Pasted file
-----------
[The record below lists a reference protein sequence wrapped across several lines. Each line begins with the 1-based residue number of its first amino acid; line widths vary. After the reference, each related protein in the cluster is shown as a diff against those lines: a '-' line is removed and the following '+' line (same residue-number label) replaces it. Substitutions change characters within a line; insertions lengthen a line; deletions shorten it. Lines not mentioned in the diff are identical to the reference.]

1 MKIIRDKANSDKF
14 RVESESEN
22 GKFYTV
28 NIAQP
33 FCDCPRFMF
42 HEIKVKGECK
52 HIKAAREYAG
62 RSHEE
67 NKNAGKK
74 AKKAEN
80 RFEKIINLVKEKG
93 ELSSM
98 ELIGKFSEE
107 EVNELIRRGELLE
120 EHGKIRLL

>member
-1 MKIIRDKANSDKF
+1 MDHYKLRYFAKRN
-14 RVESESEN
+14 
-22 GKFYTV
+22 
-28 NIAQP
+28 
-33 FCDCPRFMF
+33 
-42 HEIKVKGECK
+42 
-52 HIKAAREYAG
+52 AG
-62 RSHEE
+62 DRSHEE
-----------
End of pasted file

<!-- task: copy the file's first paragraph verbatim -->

[The record below lists a reference protein sequence wrapped across several lines. Each line begins with the 1-based residue number of its first amino acid; line widths vary. After the reference, each related protein in the cluster is shown as a diff against those lines: a '-' line is removed and the following '+' line (same residue-number label) replaces it. Substitutions change characters within a line; insertions lengthen a line; deletions shorten it. Lines not mentioned in the diff are identical to the reference.]